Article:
Always Two, There Are: A Master, and an Apprentice
| Peter Klein |
Here are the proceedings of a conference on apprenticeship, the much-maligned, but frequently valuable, practice of learning a trade through experience, rather than formal classroom education.
Paul Ryan notes in his EH.Net review:
Its publication responds to the extensive contemporary interest in apprenticeship — among historians, as part of discussions of the role of guilds, proto-industrialization and social change; and among policy analysts, reflecting the benefits of apprenticeship for school-to-work transitions, notably in Germany. . . .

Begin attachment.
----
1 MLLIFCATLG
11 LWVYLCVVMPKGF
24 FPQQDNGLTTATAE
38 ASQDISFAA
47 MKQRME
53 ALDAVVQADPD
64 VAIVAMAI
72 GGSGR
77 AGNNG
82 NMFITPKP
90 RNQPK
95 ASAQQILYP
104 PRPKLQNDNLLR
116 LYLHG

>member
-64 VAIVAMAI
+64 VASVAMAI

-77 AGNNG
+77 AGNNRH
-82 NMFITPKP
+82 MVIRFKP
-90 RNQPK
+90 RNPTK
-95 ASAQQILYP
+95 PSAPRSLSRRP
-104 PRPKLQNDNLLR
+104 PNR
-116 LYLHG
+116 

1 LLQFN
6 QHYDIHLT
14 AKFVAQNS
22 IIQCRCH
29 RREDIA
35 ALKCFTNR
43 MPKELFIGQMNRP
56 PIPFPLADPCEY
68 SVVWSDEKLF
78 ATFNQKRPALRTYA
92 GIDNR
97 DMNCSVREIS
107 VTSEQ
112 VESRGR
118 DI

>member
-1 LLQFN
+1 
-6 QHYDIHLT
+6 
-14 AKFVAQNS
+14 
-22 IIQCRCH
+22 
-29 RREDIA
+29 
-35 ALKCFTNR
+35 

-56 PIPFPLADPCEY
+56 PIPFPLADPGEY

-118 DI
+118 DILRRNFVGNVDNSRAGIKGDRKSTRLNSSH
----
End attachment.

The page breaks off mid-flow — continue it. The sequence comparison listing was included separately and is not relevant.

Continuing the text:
Most contributors subscribe to a revisionist historical view of apprenticeship, as less monolithic, standardized and guild-regulated, and more determined by economic factors, than in traditional interpretations, notably the ganze Haus perspective of the German historical school. Both individually and collectively, the papers document the heterogeneity of apprenticeship. Thus contract durations and completion rates are shown to have varied considerably, even within particular occupations in particular towns in particular periods, despite clear guild prescriptions.